Traffic is heavy, so you take an alternate route to work.

problem solver

You can’t find your meeting notes, so you ask a colleague if you can take a look at hers.

You are working with a tight deadline, so you turn your phone on silent.

You solve all sorts of work-related problems every day without even really thinking much about it. Why is it then that certain situations leave you stumped? Well, the above examples didn’t really inconvenience anyone else. When others are involved, we worry about potential conflict. We often experience discomfort when we need to make a decision that impacts others. Sometimes that discomfort can even immobilize us.

Many people have one of two responses to a work-place dilemma: they either live with it or they run away from it. By following some basic steps, however, you can offer a third response. You can be part of the process to solve the problem. Here’s how:

Steps to becoming a better problem solver

1. Identify the problem. Sometimes we get so caught up in a situation that we fail to realize that someone else may not be seeing things the same way we are.

Figure out a way to put the problem into terms everyone can understand and agree upon. Be as specific as possible without pointing the finger at anyone. For example, state the problem as “Supply and inventory control” not “People are stealing packaging supplies.”

Once everyone is clear on what the problem is, the next step is to move from a negative frame of mind toward a positive solution. Neuroscientists have shown in numerous studies that our brains cannot find solutions if we focus directly on problems. Instead of focusing on what is wrong or who is at fault, turn your attention to how you are going to solve the problem.

2. Brainstorm possible solutions. This step is really a listening step more than anything else. Encourage everyone to come up with a suggestion or two. If possible, have someone use a whiteboard to write down the ideas that everyone throws out.

In the book Managing the Nonprofit Organization, author Peter F. Drucker identifies listening as one of the basic skills of a good leader.  “Anybody can do it,” he writes with tongue in cheek.  “All you have to do is keep your mouth shut.”  When we are discussing a shared problem, listening may sound easy like an easy task, but it is not.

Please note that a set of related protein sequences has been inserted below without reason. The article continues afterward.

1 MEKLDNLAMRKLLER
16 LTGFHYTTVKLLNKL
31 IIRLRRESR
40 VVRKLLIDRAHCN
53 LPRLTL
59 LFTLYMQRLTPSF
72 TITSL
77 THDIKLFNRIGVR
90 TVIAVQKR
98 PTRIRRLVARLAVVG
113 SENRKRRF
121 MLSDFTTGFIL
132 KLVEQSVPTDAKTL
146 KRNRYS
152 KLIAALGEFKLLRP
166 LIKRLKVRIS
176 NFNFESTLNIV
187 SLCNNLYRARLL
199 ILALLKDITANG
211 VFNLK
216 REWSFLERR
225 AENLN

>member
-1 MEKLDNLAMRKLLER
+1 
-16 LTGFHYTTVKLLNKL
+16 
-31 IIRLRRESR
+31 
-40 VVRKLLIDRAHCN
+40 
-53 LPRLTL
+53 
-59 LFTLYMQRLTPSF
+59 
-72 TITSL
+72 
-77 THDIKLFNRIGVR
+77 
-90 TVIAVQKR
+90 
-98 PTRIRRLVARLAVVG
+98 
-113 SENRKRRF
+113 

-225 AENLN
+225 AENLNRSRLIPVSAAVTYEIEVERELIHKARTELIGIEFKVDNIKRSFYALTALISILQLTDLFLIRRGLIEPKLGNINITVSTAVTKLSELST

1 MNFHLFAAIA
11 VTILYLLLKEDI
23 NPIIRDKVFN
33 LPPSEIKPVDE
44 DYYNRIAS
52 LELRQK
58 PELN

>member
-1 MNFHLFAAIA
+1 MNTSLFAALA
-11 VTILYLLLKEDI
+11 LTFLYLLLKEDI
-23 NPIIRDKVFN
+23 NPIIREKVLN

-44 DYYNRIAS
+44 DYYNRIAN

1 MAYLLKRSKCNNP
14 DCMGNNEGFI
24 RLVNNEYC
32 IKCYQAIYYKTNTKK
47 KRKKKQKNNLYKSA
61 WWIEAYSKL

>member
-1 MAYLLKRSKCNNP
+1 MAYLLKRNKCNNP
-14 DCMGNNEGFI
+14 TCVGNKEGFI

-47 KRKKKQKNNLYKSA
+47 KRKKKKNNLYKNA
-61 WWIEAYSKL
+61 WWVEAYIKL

For effective brainstorming, all ideas can be offered, even if they are not practical. So in the case of the previous problem, ideas could include anything from locking the supply room to charging all employees a supply fee. Don’t judge ideas at this point; it’s amazing how someone’s supposed weird idea can trigger a solution.

In his book Six Thinking Hats, author Edward DeBono remarks: “There are times when we need to use creativity in a deliberate and focused manner. It may be necessary to put forward provocative ideas that are deliberately illogical.”

3. Evaluate the options. Now that everyone has contributed his or her perspective on the problem, it is time to narrow down your list. If necessary, develop a pro-con list of the best options. Listen to everyone’s input in an effort to really understand.

4.  Select a plan. Hopefully, by now, one idea seems to be the best solution to your problem. If there is more than one plan that has merit, select one of them to try for a set time period before trying the other idea. Then you can compare which idea works best.

5. Review the conversation for clarity. Briefly review the process and the group’s solution so that everyone understands and is in agreement to try the new plan. It’s a good idea to write down notes from this meeting so that there is a record of what you have discussed.

6. Arrange a way to follow-up. Schedule a date to follow-up with everyone involved to see how the solution is working out. Allow for the possibility of finding another solution if this one doesn’t work out.

You’ll find that the more opportunities you have for problem-solving, the easier this process will get. The ability to problem-solve – no matter what type of business you are in — is essential to being a good leader.

Having a positive approach to a problem, whether it is big or small, creates a work environment that is open and creative. An essential part of a positive approach is the ability to view problems as opportunities for growth, not as disasters to be avoided at all costs.

In his book Win Win Management: Leading People in the New Workplace, author George Fuller explains that although it isn’t always possible to achieve a consensus within the group, it is important that workers know that their opinions will be heard.

When we reframe problems in a positive light, they can bring your workplace team closer and can have a positive impact on your business.